Humans have made the oceans more stable, and the result will be more extreme weather and the acceleration of climate change.

You may have heard the phrase “hot air rises”. And it is true: when you heat up air, the warmed air wants to rise, like a hot-air balloon. The rising motion is caused by the changing density of the air, a process scientists refer to as buoyancy.

The same thing is true in the oceans. Warm water is less dense than cold waters. In oceans, water tends to stratify, with warmer, less dense water sitting atop colder, more dense water. We refer to this as a “stable” configuration.

Sometimes the waters are not stable. For example, the upper waters of the ocean can suddenly become heavier. This causes the water to fall from the surface towards the ocean floor. Waters near the ocean floor are then brought up to the surface where mixing occurs.

Not only does water move up and down in the ocean, but currents flow around the world horizontally as well.

The upward and downward motions are common in the North Atlantic, the north Pacific, and in the Indian and Southern oceans. It turns out these water currents have major effects on the entire ocean, as well as the weather.

How would ocean water near the surface suddenly become more heavy? It is to do with the saltiness of the water. The saltier the water is, the more dense it is. Fresher waters are less dense. When warm water forms the top level of the ocean, evaporation of liquid water into the air removes water molecules and increases the saltiness of the water, which then causes the water to fall and mixing to occur. So mixing is affected by both temperature and saltiness.

A new study published in the journal Nature Climate Change, of which I was one of the authors, used new techniques to analyse ocean waters using a large collection of data from around the world.

The paper shows that the stratification of the oceans – less dense waters sitting above more dense water – is increasing. In other words, the oceans are become more stable, with less “up-and-down” motion.

The team has shown that the ocean stability has increased by 5.36% in the upper 6,310 metres (20,700ft) of the oceans over the past 50 to 60 years. Our paper shows some of the increased stability of the oceans is due to a warmer ocean surface because of greenhouse gases and human-caused global heating.

But why should we care? This is the big question. Does a more stable ocean matter for humans?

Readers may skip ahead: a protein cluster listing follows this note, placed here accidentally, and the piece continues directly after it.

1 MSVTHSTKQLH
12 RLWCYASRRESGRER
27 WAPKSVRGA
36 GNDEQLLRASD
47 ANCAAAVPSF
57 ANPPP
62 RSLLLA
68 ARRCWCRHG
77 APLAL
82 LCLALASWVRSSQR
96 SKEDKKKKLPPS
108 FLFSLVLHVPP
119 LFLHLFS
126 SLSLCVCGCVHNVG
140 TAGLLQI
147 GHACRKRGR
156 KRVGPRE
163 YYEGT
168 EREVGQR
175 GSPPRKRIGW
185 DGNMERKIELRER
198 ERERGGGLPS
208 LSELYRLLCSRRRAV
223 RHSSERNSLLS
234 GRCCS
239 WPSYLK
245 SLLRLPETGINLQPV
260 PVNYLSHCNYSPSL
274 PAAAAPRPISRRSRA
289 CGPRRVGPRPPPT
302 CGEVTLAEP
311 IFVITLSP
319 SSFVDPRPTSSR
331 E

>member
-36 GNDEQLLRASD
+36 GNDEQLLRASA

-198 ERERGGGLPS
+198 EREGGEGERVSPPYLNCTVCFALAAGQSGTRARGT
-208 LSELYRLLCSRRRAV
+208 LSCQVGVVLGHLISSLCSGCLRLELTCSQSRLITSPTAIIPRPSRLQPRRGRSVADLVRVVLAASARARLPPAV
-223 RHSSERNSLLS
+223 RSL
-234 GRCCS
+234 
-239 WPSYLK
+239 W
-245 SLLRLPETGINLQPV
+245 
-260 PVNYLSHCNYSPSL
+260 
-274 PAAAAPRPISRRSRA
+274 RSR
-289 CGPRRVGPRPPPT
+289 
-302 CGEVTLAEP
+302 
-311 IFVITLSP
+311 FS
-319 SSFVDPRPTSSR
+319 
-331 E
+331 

It does, and we will feel the effects. First, when warm waters sit at the ocean surface, they affect weather, particularly typhoons and hurricanes. In fact, warm ocean surface water provides the fuel for these large storms.

A warmer ocean, then, is less able to absorb carbon dioxide from the atmosphere. Consequently, more of the carbon dioxide we emit will remain in the atmosphere, which will lead to more warming.

In addition, a more stable ocean is less efficient at moving nutrients through its waters. This means animals that require the flow of nutrient-rich waters could be at risk.

There is a final risk – one related to more severe implications in the future. The more stable oceans mean we expect the Earth to warm faster in future because of the weakening mixing that penetrates down to deep oceans, and the lower capability of the ocean to absorb carbon dioxide.

In a terrible twist of fate, the warming we have caused in the past has resulted in a more stable ocean, and that will increase future warming – a feedback loop that keeps getting stronger.

It is not all doom and gloom. The good news is we know why the climate is changing and we know how the oceans are responding. We can do something about this problem – we have the ability to slow down climate change. We just lack the will and leadership.

But if 2020 has shown us anything, it has revealed that humans can change and adapt quickly to situations. There is hope that we can navigate the challenges resulting from a more stable ocean – but we must start immediately.


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